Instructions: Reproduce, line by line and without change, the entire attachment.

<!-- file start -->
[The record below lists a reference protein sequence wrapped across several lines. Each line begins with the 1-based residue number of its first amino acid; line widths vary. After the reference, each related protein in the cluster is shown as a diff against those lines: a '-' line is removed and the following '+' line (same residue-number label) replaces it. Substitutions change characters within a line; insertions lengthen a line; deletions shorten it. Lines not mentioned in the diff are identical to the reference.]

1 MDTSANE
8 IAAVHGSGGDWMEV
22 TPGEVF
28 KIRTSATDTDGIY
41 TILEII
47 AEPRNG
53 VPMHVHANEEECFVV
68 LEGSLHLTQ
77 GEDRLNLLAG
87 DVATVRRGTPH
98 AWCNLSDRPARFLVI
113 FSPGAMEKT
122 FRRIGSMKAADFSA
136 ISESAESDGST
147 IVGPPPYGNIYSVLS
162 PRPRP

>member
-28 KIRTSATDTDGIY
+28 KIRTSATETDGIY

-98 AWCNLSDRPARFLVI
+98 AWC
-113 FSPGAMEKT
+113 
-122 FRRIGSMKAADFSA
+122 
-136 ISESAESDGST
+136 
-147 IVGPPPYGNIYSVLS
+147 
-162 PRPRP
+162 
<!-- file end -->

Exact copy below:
[The record below lists a reference protein sequence wrapped across several lines. Each line begins with the 1-based residue number of its first amino acid; line widths vary. After the reference, each related protein in the cluster is shown as a diff against those lines: a '-' line is removed and the following '+' line (same residue-number label) replaces it. Substitutions change characters within a line; insertions lengthen a line; deletions shorten it. Lines not mentioned in the diff are identical to the reference.]

1 MDTSANE
8 IAAVHGSGGDWMEV
22 TPGEVF
28 KIRTSATDTDGIY
41 TILEII
47 AEPRNG
53 VPMHVHANEEECFVV
68 LEGSLHLTQ
77 GEDRLNLLAG
87 DVATVRRGTPH
98 AWCNLSDRPARFLVI
113 FSPGAMEKT
122 FRRIGSMKAADFSA
136 ISESAESDGST
147 IVGPPPYGNIYSVLS
162 PRPRP

>member
-28 KIRTSATDTDGIY
+28 KIRTSATETDGIY

-98 AWCNLSDRPARFLVI
+98 AWC
-113 FSPGAMEKT
+113 
-122 FRRIGSMKAADFSA
+122 
-136 ISESAESDGST
+136 
-147 IVGPPPYGNIYSVLS
+147 
-162 PRPRP
+162 